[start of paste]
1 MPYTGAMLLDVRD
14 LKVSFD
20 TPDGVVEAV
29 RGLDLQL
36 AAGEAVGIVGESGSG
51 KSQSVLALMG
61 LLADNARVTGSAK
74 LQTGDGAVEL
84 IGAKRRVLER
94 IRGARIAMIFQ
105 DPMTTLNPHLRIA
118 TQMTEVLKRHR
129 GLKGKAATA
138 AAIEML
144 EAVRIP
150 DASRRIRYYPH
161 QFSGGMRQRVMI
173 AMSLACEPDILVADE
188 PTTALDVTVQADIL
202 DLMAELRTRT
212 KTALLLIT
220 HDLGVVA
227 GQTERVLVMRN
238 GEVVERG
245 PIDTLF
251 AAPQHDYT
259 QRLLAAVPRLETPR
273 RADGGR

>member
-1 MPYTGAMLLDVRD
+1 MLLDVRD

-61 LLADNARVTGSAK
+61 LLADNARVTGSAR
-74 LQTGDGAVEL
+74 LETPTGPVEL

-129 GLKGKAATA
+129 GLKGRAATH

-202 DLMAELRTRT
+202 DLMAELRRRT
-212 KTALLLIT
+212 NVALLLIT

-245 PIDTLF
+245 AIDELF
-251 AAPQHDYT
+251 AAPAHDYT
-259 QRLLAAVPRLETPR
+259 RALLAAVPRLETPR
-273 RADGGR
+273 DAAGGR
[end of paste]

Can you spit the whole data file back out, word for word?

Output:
1 MPYTGAMLLDVRD
14 LKVSFD
20 TPDGVVEAV
29 RGLDLQL
36 AAGEAVGIVGESGSG
51 KSQSVLALMG
61 LLADNARVTGSAK
74 LQTGDGAVEL
84 IGAKRRVLER
94 IRGARIAMIFQ
105 DPMTTLNPHLRIA
118 TQMTEVLKRHR
129 GLKGKAATA
138 AAIEML
144 EAVRIP
150 DASRRIRYYPH
161 QFSGGMRQRVMI
173 AMSLACEPDILVADE
188 PTTALDVTVQADIL
202 DLMAELRTRT
212 KTALLLIT
220 HDLGVVA
227 GQTERVLVMRN
238 GEVVERG
245 PIDTLF
251 AAPQHDYT
259 QRLLAAVPRLETPR
273 RADGGR

>member
-1 MPYTGAMLLDVRD
+1 MLLDVRD

-61 LLADNARVTGSAK
+61 LLADNARVTGSAR
-74 LQTGDGAVEL
+74 LETPTGPVEL

-129 GLKGKAATA
+129 GLKGRAATH

-202 DLMAELRTRT
+202 DLMAELRRRT
-212 KTALLLIT
+212 NVALLLIT

-245 PIDTLF
+245 AIDELF
-251 AAPQHDYT
+251 AAPAHDYT
-259 QRLLAAVPRLETPR
+259 RALLAAVPRLETPR
-273 RADGGR
+273 DAAGGR